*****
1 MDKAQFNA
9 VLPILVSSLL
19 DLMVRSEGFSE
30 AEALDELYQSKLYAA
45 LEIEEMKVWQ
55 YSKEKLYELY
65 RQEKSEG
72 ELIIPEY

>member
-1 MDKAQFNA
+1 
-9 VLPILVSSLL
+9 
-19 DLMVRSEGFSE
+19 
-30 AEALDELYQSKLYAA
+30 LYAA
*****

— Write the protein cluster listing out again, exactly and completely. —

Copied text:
1 MDKAQFNA
9 VLPILVSSLL
19 DLMVRSEGFSE
30 AEALDELYQSKLYAA
45 LEIEEMKVWQ
55 YSKEKLYELY
65 RQEKSEG
72 ELIIPEY

>member
-1 MDKAQFNA
+1 
-9 VLPILVSSLL
+9 
-19 DLMVRSEGFSE
+19 
-30 AEALDELYQSKLYAA
+30 LYAA